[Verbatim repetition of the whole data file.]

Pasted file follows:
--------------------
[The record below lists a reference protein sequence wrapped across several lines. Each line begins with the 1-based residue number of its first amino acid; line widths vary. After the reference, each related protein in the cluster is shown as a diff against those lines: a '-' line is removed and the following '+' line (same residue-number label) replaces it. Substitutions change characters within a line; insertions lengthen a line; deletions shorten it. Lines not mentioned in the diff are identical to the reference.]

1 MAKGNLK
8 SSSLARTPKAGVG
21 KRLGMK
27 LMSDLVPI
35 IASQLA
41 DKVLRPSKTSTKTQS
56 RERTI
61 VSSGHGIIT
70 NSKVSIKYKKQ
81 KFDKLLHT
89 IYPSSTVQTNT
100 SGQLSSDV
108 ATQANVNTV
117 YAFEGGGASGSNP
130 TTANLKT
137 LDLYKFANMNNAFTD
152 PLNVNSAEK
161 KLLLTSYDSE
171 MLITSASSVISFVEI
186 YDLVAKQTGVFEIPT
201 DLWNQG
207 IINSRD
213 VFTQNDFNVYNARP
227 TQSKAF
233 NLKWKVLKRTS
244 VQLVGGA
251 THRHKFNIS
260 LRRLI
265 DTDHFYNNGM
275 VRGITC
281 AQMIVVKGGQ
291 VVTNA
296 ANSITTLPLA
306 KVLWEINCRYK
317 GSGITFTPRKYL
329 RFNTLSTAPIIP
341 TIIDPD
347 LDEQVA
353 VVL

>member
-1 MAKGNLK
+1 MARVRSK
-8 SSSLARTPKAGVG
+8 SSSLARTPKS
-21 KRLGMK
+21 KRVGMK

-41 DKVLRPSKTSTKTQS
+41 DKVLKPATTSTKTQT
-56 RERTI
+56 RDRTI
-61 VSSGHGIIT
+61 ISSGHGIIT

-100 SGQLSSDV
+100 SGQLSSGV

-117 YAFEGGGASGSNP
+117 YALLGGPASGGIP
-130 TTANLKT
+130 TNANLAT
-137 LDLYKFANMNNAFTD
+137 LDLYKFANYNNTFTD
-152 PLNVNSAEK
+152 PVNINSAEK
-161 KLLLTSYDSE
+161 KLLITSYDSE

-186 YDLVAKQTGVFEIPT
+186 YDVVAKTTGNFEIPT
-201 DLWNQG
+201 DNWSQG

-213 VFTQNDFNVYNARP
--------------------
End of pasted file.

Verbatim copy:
[The record below lists a reference protein sequence wrapped across several lines. Each line begins with the 1-based residue number of its first amino acid; line widths vary. After the reference, each related protein in the cluster is shown as a diff against those lines: a '-' line is removed and the following '+' line (same residue-number label) replaces it. Substitutions change characters within a line; insertions lengthen a line; deletions shorten it. Lines not mentioned in the diff are identical to the reference.]

1 MAKGNLK
8 SSSLARTPKAGVG
21 KRLGMK
27 LMSDLVPI
35 IASQLA
41 DKVLRPSKTSTKTQS
56 RERTI
61 VSSGHGIIT
70 NSKVSIKYKKQ
81 KFDKLLHT
89 IYPSSTVQTNT
100 SGQLSSDV
108 ATQANVNTV
117 YAFEGGGASGSNP
130 TTANLKT
137 LDLYKFANMNNAFTD
152 PLNVNSAEK
161 KLLLTSYDSE
171 MLITSASSVISFVEI
186 YDLVAKQTGVFEIPT
201 DLWNQG
207 IINSRD
213 VFTQNDFNVYNARP
227 TQSKAF
233 NLKWKVLKRTS
244 VQLVGGA
251 THRHKFNIS
260 LRRLI
265 DTDHFYNNGM
275 VRGITC
281 AQMIVVKGGQ
291 VVTNA
296 ANSITTLPLA
306 KVLWEINCRYK
317 GSGITFTPRKYL
329 RFNTLSTAPIIP
341 TIIDPD
347 LDEQVA
353 VVL

>member
-1 MAKGNLK
+1 MARVRSK
-8 SSSLARTPKAGVG
+8 SSSLARTPKS
-21 KRLGMK
+21 KRVGMK

-41 DKVLRPSKTSTKTQS
+41 DKVLKPATTSTKTQT
-56 RERTI
+56 RDRTI
-61 VSSGHGIIT
+61 ISSGHGIIT

-100 SGQLSSDV
+100 SGQLSSGV

-117 YAFEGGGASGSNP
+117 YALLGGPASGGIP
-130 TTANLKT
+130 TNANLAT
-137 LDLYKFANMNNAFTD
+137 LDLYKFANYNNTFTD
-152 PLNVNSAEK
+152 PVNINSAEK
-161 KLLLTSYDSE
+161 KLLITSYDSE

-186 YDLVAKQTGVFEIPT
+186 YDVVAKTTGNFEIPT
-201 DLWNQG
+201 DNWSQG

-213 VFTQNDFNVYNARP